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California Court DEMANDS UAW Stop Strike at UC

Deadly Heat: Record Scorching Temperatures Kill the Vulnerable, Worsen Inequality Across the Globe

UAW 4811 STRIKE Against UC Anti-Palestine Repression

Will offshore wind be good for Humboldt County, California?

Updates from California Labor for Climate Jobs

By Veronica Wilson - Labor Network for Sustainability, April 30, 2024

On May 8, 2024, California Labor for Climate Jobs (CLCJ) will rally for a Day of Action at the California state capitol. As legislators head into final days of committee hearings and Governor Gavin Newsom prepares to announce his 2024-2025 State Budget revisions, CLCJ will turn up the volume to voice their pro-worker and pro-climate demands. Now with 15 unions on board, the coalition already has some wins like EV manufacturing block grant programs in the state to prioritize high road employers to enhance labor standards, community benefits and labor peace agreements.

Adding to that momentum, the coalition’s manufacturing, home care, service, education, food and commercial, and public employees unions will link arms to call for climate resilient schools, Cal OSHA staffing, indoor and outdoor heat protections for workers, and more. Track #workerledtransition and #labormustleadonclimate and please help amplify the worker-led transition to a climate-safe economy. You can follow these and more on CLCJ social media, including CLCJ Instagram, CLCJ Facebook, and CLCJ Twitter/X.

In a Clean Energy Future, What Happens to California’s Thousands of Oil Refinery Workers?

By Danielle Riedl and Devashree Saha - World Resources Institute, April 23, 2024

California is often considered the United States’ greenest state — a first-mover on climate policy, renewable energy, electric vehicles and more. But at the same time, the state is still a fossil-fuel production powerhouse.

This is especially true for its petroleum refineries, which turn crude oil into transportation fuels (like gasoline) and feedstocks for making chemicals. Despite declining oil production in the state, California still has the third-largest crude oil refining capacity in the country, just after Texas and Louisiana. About 83% of its refined petroleum is used for transportation, a sector that produces half of the state’s greenhouse gas emissions. California is also the country’s largest consumer of jet fuel and second-largest user of motor gasoline, fuels that are processed and refined at petroleum refineries.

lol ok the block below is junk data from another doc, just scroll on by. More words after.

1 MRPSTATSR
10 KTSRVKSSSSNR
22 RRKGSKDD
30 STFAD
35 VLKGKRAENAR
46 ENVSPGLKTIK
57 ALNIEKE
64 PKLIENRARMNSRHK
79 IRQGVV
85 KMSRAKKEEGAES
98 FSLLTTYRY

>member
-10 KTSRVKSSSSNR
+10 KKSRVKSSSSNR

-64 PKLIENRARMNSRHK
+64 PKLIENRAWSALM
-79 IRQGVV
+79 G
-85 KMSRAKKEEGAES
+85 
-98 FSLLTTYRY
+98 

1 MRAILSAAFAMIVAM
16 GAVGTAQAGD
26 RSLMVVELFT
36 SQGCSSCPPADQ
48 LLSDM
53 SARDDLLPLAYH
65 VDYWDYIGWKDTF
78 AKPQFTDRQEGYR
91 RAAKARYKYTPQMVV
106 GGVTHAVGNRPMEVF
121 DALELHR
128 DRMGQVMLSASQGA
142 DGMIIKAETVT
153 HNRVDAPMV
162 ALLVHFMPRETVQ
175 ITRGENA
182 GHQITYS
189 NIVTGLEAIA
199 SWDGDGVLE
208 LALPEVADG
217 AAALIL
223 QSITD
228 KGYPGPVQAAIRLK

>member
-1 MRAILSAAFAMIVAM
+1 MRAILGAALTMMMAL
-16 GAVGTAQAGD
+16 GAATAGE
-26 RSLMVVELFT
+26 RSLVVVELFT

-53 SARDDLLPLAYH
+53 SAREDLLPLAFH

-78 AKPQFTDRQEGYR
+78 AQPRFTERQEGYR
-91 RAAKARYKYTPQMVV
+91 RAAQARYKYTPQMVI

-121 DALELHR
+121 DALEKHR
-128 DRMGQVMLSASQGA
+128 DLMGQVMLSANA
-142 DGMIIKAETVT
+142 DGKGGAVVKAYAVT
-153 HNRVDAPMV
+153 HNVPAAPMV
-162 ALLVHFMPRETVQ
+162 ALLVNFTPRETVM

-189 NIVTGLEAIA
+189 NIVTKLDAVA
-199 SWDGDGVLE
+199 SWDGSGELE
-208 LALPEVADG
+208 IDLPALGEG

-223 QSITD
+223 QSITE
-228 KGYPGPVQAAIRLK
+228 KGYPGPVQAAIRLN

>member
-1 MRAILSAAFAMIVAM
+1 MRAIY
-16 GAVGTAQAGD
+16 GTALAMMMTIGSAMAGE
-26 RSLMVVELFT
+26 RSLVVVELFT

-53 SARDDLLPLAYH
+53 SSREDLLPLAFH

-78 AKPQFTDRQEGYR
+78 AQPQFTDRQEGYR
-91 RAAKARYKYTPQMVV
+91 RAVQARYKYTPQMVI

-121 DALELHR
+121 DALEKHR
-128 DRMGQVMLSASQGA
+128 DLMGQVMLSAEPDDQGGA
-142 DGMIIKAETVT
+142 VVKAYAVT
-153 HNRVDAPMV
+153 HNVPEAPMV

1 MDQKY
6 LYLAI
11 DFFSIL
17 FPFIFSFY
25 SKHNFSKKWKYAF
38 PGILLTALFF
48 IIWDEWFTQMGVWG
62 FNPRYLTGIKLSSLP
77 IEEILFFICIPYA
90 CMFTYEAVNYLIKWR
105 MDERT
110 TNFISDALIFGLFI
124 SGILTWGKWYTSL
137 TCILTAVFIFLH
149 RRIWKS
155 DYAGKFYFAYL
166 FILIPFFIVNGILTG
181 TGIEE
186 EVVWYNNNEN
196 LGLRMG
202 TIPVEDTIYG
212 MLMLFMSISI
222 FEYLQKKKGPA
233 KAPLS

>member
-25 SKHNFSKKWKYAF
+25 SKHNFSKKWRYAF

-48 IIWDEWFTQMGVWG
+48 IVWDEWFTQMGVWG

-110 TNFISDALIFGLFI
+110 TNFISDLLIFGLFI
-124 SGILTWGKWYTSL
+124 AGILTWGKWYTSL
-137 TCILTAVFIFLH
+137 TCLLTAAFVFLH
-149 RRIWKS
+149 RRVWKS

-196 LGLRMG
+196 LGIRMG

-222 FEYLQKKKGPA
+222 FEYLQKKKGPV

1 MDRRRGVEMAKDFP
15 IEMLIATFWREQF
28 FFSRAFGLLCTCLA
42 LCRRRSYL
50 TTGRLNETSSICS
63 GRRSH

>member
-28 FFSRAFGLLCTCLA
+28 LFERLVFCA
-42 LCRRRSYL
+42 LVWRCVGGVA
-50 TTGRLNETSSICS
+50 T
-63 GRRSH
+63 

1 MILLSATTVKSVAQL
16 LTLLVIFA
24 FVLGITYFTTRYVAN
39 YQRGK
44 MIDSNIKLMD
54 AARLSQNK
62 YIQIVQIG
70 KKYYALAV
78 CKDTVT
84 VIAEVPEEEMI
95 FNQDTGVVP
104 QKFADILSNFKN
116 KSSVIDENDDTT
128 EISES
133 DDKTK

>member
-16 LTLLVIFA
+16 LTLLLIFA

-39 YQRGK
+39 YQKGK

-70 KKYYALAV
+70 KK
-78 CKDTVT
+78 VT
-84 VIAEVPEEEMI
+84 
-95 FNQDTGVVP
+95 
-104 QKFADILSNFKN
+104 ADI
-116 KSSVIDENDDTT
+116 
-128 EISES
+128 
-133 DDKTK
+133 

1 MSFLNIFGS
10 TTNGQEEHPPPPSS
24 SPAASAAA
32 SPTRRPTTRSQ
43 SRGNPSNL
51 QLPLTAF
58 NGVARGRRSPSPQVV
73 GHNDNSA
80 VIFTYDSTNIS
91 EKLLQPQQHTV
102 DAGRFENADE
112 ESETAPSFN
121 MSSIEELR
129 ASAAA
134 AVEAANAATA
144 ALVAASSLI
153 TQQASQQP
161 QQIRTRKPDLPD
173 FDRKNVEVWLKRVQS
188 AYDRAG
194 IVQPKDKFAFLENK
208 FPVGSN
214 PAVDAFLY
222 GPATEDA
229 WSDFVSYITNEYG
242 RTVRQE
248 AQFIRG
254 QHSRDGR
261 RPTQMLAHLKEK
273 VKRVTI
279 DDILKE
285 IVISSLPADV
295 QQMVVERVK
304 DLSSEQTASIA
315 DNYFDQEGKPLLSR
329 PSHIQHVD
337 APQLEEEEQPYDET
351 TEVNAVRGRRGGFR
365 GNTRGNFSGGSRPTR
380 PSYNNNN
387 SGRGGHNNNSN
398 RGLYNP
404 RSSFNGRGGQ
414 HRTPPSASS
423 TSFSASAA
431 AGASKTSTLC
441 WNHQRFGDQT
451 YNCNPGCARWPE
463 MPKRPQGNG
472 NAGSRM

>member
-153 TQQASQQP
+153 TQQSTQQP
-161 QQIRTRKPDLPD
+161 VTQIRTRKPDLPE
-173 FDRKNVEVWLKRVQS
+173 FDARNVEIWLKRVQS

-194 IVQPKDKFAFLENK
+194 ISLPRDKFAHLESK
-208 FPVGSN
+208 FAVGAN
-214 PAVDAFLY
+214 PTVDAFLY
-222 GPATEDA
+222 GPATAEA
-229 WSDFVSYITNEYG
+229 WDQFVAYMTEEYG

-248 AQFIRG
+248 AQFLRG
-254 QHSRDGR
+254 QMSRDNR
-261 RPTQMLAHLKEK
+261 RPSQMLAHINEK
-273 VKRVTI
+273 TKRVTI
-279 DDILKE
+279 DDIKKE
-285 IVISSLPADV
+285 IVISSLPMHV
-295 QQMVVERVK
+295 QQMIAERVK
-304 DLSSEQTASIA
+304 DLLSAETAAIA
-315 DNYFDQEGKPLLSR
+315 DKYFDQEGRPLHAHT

At the same time, California has a legal requirement to cut 85% of its emissions by 2045. Phasing down petroleum refineries, along with petroleum-based transportation fuels, are crucial steps in meeting that goal. Which begs the question: What happens to the thousands of workers, families and communities who rely on the state’s oil refineries for jobs and tax revenues?

While California is developing a detailed roadmap on how it will reduce its emissions, it doesn’t yet include a plan for addressing the impact of refinery closures — specifically, loss of jobs, incomes and the critical tax revenues that support communities’ schools, healthcare systems and more. California therefore has an opportunity to not only lead on phasing down America’s refineries, but to also make the transition a just one.

California delays vote on critical indoor workplace heat safety standard

By Alexandra Martinez - Prism, April 4, 2024

Amid mounting concerns over the safety of California’s workforce, a critical vote on a bill to protect workers from extreme indoor temperatures narrowly passed the California Occupational Safety and Health Standards Board (Cal/OSHA), but the bill still requires approval from a skeptical governmental agency, leaving workers vulnerable. The decision has ignited anger among labor groups statewide that argue the state’s inaction is putting lives at risk.

On March 21, in a hearing room packed with people wearing stickers proclaiming, “Heat Kills,” a diverse coalition of laundry workers, farmworkers, janitors, steelworkers, fast food workers, stagehand technicians, construction laborers, and shipyard workers gathered to voice their dismay at the cancellation of the crucial vote on the Indoor Heat Illness Prevention Standard. The state’s Office of Administrative Law will need the Department of Finance’s approval before it can move forward with the regulations, but the office is not immediately certain about the time frame for the next steps.